• How easy is it for a customer to track the status of a loan application in process? And how quickly can the application be processed?
  • How easy is it for consumers to use self-service channels and how responsive are banks via these channels?
  • How long are customers on hold before their calls are answered? And what percentage of issues are resolved at the first point of contact?

Of course, all key CPIs should tie back to corporate key performance indicators for retention, growth and innovation.

Learning Opportunities

Related Article: How Financial Institutions Can Shift From Product Pushers to Relationship Builders

3. The Ability to Deliver Digital Innovation Rapidly

We are living in a new remote world — at least for the foreseeable future. Banks will depend on digital experiences to fulfill their customers’ goals and to grow their revenue. Given the limited resources and budgets, picking the right targets is critical. One example is the process for opening a deposit account, often a customer’s first experience with a bank and one the bank wants to control. Beyond that, banks should review their online/mobile banking system and those of their competitors to identify features they could offer that competitors aren’t. Under current, contact-less conditions, capabilities such as self-serve resolutions, wires, ACH transactions, automated loan decisioning, loan renewals, and account service requests offer additional ways to connect with and engage clients remotely. To determine which of those capabilities to build first, go back to the voice of the customer, and focus on what is unique to your customer’s needs.

Once a bank has determined which features to pursue, it needs to become comfortable with rapid deployment of a minimum viable product that includes essential features, but not necessarily all the possible bells and whistles. Those can always be perfected later. Banks got a dose of this in March and April when they had to move in an uncharacteristically rapid manner to establish — within days — the ability to accept loan applications under the CARES Act/Paycheck Protection Program.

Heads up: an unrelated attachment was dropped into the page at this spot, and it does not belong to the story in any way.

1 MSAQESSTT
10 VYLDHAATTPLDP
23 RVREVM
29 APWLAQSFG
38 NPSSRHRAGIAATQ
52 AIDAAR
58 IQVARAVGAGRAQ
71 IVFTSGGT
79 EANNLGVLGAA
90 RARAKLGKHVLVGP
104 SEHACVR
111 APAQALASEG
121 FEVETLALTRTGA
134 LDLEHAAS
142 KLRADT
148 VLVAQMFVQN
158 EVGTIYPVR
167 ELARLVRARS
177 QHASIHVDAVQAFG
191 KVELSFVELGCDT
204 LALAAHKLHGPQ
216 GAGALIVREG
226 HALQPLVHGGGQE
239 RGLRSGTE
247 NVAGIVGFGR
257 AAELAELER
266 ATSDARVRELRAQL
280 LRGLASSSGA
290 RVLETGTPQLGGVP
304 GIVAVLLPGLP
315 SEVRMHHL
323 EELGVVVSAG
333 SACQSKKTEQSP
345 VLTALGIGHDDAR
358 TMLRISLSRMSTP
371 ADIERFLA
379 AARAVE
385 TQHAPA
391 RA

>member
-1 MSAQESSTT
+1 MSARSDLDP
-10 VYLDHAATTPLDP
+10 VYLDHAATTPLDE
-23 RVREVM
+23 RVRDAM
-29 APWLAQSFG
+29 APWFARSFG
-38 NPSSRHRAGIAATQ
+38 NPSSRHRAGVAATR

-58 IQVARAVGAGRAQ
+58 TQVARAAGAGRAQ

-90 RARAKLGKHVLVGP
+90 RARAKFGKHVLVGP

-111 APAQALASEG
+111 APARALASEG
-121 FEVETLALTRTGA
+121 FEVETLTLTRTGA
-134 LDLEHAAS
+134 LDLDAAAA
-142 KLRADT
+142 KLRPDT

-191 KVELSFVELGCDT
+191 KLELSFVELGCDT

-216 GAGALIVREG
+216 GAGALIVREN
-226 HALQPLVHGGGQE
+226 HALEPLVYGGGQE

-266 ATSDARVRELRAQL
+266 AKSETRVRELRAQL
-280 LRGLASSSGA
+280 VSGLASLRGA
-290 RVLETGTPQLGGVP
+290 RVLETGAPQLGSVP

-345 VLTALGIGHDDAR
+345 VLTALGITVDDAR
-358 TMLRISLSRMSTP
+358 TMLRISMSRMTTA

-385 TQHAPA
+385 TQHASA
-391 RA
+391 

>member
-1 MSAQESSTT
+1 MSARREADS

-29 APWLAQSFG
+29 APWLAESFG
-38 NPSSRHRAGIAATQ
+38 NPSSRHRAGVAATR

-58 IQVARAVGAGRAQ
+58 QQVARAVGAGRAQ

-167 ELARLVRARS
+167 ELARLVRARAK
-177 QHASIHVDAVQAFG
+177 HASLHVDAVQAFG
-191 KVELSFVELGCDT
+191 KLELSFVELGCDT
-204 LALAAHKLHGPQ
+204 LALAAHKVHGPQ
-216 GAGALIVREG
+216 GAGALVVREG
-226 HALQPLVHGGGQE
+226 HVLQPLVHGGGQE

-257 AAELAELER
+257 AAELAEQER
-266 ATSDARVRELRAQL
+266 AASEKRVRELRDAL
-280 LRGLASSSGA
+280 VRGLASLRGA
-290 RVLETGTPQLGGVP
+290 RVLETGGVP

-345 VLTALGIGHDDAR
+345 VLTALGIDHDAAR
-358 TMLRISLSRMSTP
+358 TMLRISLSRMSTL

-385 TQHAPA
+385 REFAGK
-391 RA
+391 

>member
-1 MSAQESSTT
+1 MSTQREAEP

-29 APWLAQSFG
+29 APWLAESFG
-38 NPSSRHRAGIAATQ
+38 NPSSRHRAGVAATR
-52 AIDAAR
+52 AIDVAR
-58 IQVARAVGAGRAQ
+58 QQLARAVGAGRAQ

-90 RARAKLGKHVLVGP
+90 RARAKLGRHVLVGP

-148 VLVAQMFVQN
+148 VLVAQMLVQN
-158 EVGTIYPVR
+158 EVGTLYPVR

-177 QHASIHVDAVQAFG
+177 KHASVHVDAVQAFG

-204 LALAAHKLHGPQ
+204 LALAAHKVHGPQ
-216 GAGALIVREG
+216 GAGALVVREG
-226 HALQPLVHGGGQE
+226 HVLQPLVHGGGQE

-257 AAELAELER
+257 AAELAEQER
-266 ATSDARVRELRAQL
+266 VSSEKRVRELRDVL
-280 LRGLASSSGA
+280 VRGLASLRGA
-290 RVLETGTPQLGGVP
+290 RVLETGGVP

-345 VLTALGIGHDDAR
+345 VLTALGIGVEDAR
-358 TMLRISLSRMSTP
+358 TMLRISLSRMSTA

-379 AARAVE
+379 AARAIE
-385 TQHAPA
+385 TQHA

Finally, digital technology, enabled by data and analytics, will play an enhanced role in communication. Factors such as the rhythm of outreach, consistency across communication channels, and personalization all require heightened attention.

Related Article: Financial Services Ride the Disruption Wave

4. A Customer-Centric Organization Structure

While banks have been working toward this goal, many still struggle with a 360-degree customer view, often due to organizational barriers. Consider that a commercial banking customer may very well also use consumer banking services. It is hard to deliver an experience designed to increase personal engagement and loyalty when the bank cannot look across products and divisions to understand the full relationship. Therefore, a structure must be in place that can look at CPIs across the enterprise — and, more importantly, has the authority to act on them.

Banks have had their hands full reacting to the volatility of the past few months. Although the future is still far from clear, most are settling into the current reality. This means they must be thinking about how to pivot to a proactive stance and get out in front of customer engagement and loyalty. Delivering a differentiated customer experience, one that allows the bank to meet customers where and how they want, will be a key to doing so.

About the author

Amy Fletcher

Amy Fletcher is a senior director with West Monroe Partners and leader of the firm’s Seattle customer experience practice. She has more than 20 years of global management and technology consulting experience across various industries.